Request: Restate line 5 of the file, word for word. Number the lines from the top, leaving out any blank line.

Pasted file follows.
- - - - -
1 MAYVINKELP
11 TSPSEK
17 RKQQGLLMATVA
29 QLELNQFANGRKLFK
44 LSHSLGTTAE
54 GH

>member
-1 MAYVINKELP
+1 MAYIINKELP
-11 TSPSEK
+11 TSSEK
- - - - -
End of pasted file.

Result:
44 LSHSLGTTAE